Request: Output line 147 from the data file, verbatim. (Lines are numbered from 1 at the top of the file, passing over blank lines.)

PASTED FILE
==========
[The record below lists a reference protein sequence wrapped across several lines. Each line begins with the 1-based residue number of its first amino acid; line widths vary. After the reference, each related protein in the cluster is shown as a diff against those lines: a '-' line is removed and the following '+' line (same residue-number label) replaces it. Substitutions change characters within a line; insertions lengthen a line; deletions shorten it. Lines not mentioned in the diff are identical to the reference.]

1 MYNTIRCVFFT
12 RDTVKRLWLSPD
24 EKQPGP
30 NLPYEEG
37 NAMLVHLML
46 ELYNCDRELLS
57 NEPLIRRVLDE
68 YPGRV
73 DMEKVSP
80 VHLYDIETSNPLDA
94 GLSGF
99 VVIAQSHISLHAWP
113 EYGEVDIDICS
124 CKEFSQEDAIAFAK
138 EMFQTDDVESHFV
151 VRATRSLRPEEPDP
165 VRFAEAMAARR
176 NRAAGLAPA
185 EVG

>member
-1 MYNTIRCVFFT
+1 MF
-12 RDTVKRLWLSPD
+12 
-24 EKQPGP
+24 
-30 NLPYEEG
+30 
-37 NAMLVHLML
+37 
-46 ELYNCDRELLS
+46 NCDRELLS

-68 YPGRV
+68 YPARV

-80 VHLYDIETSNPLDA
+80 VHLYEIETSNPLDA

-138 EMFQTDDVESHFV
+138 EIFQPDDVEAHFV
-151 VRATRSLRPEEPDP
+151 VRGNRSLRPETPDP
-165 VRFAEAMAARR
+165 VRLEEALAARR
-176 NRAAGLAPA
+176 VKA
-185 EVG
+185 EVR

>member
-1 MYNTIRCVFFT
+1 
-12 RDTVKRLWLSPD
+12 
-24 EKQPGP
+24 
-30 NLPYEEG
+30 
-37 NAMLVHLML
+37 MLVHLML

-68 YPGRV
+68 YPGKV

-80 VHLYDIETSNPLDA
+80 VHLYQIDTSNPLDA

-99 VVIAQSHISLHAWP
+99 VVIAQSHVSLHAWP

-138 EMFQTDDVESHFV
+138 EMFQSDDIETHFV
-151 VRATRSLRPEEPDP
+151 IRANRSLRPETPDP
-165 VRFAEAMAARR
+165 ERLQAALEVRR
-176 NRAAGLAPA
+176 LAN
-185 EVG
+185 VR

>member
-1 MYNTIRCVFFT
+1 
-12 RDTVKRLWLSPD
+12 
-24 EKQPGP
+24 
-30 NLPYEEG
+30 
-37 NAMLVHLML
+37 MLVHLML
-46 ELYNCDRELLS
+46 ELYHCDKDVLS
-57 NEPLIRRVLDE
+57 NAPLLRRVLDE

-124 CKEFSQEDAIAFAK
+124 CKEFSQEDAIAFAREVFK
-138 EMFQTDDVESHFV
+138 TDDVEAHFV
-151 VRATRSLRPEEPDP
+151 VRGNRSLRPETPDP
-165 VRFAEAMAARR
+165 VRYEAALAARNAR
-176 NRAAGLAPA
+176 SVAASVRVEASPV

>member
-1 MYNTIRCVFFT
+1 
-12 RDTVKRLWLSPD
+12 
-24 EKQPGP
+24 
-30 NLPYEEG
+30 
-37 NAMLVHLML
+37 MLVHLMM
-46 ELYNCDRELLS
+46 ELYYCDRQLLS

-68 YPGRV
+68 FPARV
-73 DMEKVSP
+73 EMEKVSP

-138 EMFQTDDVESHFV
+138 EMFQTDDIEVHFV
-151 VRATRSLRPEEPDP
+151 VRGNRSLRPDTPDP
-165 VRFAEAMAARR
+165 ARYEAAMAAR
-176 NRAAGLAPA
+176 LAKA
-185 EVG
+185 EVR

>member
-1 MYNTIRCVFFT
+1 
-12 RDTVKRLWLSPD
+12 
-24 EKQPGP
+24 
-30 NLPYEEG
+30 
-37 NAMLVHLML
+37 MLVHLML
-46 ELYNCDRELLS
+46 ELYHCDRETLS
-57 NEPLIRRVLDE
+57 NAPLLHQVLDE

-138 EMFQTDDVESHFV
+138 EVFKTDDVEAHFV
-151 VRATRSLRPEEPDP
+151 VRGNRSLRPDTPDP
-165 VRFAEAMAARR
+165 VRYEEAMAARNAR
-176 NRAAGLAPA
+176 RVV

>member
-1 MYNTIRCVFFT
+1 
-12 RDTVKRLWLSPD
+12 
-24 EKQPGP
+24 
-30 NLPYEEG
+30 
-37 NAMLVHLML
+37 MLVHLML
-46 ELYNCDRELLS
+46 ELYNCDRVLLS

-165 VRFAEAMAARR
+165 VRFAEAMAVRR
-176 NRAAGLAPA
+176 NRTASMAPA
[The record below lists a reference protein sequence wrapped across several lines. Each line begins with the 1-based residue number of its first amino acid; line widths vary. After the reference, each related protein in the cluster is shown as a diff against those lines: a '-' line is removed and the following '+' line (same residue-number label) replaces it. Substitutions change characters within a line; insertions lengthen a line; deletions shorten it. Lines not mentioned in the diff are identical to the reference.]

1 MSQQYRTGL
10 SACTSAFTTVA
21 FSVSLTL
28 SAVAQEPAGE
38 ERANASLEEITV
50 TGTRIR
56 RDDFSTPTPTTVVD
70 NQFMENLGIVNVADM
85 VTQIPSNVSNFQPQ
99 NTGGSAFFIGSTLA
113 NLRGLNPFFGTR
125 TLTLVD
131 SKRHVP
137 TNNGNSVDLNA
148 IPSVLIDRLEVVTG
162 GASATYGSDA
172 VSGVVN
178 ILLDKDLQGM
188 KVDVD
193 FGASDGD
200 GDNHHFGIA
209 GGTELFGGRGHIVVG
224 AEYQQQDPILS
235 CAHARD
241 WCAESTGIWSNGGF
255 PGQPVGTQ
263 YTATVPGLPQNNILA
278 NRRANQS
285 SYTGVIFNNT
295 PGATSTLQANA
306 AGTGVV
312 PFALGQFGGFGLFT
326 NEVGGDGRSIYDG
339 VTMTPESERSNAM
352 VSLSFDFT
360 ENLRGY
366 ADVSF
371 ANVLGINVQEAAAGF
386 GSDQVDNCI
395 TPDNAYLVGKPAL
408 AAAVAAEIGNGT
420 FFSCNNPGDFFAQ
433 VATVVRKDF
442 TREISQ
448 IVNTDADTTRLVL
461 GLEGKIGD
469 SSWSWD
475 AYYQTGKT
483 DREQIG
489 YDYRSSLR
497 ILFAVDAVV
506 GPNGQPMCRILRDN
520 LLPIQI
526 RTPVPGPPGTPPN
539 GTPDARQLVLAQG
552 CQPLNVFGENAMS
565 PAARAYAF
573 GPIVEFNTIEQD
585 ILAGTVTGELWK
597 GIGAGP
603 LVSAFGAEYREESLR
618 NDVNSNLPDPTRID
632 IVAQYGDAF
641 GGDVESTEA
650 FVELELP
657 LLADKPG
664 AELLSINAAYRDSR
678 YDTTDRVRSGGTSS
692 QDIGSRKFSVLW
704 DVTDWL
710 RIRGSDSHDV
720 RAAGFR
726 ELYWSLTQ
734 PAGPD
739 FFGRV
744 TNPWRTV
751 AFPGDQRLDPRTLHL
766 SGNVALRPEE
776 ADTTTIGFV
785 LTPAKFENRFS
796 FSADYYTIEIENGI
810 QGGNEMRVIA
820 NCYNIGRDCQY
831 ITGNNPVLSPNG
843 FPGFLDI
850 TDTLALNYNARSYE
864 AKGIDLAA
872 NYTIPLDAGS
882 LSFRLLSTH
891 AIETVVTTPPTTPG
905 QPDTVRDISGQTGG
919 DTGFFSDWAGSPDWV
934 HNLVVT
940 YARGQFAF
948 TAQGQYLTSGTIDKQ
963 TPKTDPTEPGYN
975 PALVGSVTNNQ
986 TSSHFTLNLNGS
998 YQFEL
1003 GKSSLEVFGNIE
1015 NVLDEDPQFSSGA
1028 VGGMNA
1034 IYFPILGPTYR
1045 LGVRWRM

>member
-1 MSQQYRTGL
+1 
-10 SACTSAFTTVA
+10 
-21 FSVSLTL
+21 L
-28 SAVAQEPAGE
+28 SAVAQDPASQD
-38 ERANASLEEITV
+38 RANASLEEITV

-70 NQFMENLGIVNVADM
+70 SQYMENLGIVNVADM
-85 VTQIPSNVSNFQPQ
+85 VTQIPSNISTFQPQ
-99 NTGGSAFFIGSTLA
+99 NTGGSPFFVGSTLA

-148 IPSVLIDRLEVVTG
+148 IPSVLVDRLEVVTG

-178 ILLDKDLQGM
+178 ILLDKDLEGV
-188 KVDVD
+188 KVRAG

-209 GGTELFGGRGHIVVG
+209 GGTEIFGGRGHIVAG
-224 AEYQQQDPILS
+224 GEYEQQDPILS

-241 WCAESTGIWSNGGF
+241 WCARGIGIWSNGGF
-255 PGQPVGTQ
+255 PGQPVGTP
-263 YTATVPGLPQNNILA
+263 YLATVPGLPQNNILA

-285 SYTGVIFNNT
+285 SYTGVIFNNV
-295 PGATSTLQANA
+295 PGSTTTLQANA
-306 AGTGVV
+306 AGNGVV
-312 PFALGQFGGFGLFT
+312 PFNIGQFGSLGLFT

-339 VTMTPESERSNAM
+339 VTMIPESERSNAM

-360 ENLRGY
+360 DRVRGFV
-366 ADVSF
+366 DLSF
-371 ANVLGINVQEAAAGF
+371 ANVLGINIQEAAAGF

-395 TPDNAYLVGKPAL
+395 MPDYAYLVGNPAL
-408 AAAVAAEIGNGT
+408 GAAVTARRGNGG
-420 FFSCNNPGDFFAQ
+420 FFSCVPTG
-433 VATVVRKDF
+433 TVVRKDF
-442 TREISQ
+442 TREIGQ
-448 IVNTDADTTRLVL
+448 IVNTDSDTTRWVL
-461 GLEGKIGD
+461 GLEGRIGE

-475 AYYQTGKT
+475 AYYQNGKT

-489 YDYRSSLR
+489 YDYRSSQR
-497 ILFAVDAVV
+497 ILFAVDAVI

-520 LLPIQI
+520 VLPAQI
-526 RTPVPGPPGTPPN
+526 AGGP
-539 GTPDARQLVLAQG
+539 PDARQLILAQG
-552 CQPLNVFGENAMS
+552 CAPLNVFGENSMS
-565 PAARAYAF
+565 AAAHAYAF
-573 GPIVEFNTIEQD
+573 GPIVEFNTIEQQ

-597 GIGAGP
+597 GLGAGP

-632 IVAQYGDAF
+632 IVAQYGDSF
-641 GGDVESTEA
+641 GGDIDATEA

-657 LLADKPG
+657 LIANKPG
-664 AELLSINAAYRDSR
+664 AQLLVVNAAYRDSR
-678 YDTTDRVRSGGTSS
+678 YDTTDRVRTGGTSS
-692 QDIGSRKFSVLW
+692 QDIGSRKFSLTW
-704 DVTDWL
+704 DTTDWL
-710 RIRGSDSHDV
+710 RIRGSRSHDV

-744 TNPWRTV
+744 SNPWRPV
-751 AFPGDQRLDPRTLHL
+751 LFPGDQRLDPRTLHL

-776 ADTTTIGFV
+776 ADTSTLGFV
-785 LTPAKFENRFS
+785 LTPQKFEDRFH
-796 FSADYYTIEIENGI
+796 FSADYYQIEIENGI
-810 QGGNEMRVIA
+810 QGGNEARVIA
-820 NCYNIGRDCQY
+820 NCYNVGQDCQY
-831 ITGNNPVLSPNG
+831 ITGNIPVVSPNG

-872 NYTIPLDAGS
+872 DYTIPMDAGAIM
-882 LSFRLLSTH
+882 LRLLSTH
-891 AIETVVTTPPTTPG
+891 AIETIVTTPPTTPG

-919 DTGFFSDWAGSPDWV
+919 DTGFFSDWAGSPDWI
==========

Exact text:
+165 VRYEEAMAARNAR